28 March 2011

24 Hours of Utah/Moab - The Statistics

Rob, Mindy, Joselyne, Cat, Brian, Celeste, Alex, Lindsey

Fort Collins took two teams to the 24 Hours of Utah race.  I was on a team of 5 with Alex, Joselyne, Rob, and Mindy while Cat, Celeste, and Lindsey took on the challenge as a trio.  After some friendly competition for a few laps I made Celeste mad and they never looked back.  That's not really true, but they did pull out to about a one lap lead on us throughout most of the day, they are all strong runners.  As nightfall came we slowly chipped away at the lead, likely due to fresher legs, and finished only about five minutes behind them as the race came to a close.  Both teams ran 24 laps for a total of 128.88 miles each.  Not a bad days work, eh?  8 people and 257.8 miles (and that doesn't even count the extra laps people snuck in, probably another 6 laps or so).  They edged us out for third place as the tie-breaker was the time you finished your last lap. 

Up this canyon lies the stream bed, fun to run through!
The big rock we ran around and around at daybreak

Another picture of the route with more daylight

The majestic La Salle mountain range.  I never got sick of this view.
The 5.37 mile, 600 ft vertical gain course was run on the Monitor and Merrimac Trail which is a a mixture of dirt road, single track sandy trails, a totally awesome half mile stream section, lots of slickrock, and great views of towering red rock buttes and mesas.  It ran up and around the Mill-Courthouse Mesa.  I know this now because I looked it up, but during the race I thought the mesa we were running around was the Monitor and Merrimac Buttes.  They lie to the south of the trail it turns out, but the trail offers good views of them -- if you knew to look.  I likely did, there was a lot of beauty to look at.  Even though my four laps were on the same trail, the race alternated directions with each lap so I had one lap each way in the daylight, one clockwise at dusk, and one counter-clockwise in the middle of the night.  All four laps were thus different enough that I did not get bored.  In addition to breaking the monotony,the washing machine loops also allowed you to see a lot more people on the trail than you would have if everyone was traveling the same direction.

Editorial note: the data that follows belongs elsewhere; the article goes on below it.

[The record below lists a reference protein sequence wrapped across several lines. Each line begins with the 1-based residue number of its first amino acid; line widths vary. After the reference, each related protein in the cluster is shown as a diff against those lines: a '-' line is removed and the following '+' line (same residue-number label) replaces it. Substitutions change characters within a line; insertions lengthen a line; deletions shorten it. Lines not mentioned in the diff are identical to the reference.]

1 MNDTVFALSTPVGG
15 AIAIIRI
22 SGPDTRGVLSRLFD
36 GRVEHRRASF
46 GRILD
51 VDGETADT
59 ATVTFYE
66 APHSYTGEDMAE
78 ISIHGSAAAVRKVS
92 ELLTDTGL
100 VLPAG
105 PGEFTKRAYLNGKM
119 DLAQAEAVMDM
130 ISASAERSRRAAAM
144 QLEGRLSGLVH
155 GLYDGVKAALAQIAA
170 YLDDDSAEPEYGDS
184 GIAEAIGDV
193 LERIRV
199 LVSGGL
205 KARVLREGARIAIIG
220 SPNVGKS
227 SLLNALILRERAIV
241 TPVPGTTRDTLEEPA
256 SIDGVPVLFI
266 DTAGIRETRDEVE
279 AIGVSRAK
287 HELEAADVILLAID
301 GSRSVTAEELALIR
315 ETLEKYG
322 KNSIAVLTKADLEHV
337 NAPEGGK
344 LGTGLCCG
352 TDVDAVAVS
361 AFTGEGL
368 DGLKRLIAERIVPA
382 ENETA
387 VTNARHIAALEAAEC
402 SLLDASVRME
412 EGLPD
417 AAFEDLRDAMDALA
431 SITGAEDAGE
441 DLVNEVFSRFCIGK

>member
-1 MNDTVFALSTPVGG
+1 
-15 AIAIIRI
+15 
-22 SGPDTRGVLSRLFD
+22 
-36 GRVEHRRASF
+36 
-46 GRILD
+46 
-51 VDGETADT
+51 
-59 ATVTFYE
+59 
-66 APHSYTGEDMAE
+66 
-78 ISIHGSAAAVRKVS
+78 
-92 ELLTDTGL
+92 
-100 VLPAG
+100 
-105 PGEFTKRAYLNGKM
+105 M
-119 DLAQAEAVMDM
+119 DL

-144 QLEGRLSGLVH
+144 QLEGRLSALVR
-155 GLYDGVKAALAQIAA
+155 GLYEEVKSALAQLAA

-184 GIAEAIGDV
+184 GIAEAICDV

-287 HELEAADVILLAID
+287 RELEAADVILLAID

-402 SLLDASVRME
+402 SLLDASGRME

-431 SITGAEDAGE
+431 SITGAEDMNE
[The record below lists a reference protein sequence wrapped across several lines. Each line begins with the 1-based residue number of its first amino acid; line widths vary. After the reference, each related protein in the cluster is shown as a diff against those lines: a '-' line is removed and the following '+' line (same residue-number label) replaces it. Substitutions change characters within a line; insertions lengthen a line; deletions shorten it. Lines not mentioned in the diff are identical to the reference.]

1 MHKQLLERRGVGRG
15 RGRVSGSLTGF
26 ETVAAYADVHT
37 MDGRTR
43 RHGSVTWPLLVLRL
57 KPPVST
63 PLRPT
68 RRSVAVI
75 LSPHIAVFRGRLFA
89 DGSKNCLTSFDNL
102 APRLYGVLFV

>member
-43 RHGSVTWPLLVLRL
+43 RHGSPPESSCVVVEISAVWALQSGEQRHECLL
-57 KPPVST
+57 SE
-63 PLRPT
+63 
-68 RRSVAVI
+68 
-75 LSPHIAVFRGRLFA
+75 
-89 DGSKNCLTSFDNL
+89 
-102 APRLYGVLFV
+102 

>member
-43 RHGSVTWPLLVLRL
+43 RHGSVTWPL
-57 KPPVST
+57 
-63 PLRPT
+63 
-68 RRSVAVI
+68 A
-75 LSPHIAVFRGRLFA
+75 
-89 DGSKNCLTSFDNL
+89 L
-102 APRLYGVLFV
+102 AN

That's the boring stuff though.  I'm still working on getting the good stuff, the people stuff, written up.  I'll post that along with some pictures later.

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